Visit the Grand al-Husseini Mosque to delve a little deeper into the history of Jordan. This Islamic monument is also simply known as the King Hussein Mosque, as it was built in 1924 by the emir Abdullah bin al-Hussein.
The original pink and white stone walls of the King Hussein Mosque were fully restored in 1987, giving it a surprisingly modern look. While not as big as the King Hussein Bin Talal Mosque, the city’s other “King Hussein Mosque,” the Grand al-Husseini Mosque is bound to impress you because of its history.
To see the mosque in full swing, follow the throngs of worshippers to the mosque when it's time for Duhr (noon) prayer or Friday prayer. While here, visit the nearby souks to buy spices, fruits and nuts or indulge in sweet baklava and kanafeh.
Come back to the mosque when it is quieter to admire its architecture. During the heat of the day, local men can often be seen sitting on the wide sidewalk, in the shade of the towering building to gossip and catch up. Inside, the first thing you’ll see is the pretty fountain, the centerpiece of the courtyard. Next up is the beautifully adorned prayer hall.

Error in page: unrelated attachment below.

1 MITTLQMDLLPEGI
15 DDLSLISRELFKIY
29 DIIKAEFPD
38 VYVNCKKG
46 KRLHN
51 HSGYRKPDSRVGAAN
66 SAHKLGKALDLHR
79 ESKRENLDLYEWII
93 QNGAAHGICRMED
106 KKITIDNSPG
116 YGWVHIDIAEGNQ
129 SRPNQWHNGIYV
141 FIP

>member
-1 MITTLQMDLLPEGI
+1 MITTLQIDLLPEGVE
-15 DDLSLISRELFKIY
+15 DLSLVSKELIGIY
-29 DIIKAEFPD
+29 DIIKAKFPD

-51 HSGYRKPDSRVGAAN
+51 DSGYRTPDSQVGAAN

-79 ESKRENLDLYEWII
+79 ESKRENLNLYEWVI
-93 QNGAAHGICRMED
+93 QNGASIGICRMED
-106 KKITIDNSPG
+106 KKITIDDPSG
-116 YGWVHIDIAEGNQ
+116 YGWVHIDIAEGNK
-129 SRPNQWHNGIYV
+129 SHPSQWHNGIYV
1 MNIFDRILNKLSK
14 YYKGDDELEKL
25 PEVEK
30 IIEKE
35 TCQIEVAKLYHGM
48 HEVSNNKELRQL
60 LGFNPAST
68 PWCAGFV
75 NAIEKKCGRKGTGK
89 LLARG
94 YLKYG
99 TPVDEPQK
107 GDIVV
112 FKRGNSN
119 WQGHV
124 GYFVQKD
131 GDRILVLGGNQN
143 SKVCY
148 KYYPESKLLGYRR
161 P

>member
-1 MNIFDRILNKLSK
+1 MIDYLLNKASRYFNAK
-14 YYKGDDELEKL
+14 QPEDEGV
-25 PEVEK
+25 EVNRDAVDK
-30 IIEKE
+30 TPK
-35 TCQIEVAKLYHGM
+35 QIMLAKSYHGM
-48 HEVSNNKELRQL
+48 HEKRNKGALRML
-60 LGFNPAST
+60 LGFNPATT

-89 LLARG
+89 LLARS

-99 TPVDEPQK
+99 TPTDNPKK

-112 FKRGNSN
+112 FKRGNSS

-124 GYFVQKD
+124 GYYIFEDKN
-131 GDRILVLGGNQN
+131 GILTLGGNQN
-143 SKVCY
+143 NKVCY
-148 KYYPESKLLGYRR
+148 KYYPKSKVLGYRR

Amman is one of the oldest continuously inhabited cities in the world. However, the ancient city was rebuilt often and in the 3rd century B.C. it was called Philadelphia, to honor the Ptolemic ruler Philadelphus. The very spot where the mosque now stands is believed to be the site of the Cathedral of Philadelphia, aByzantine house of worship.
In A.D. 640, a mosque was built here by Umar bin Al-Khattab, the second Caliph of Islam. Soon after emir Abdullah bin al-Hussein made Amman his capital in 1921, a new mosque was built: the one you can see today. Note that only conservatively dressed tourists may enter the mosque.
You can’t miss the Grand al-Husseini Mosque (King Hussein Mosque), which stands at the heart of the gold souk in downtown Amman. Taking a taxi to the old Roman Theater and then continuing on foot to the mosque while exploring the city’s bustling souks is a great way to go about it.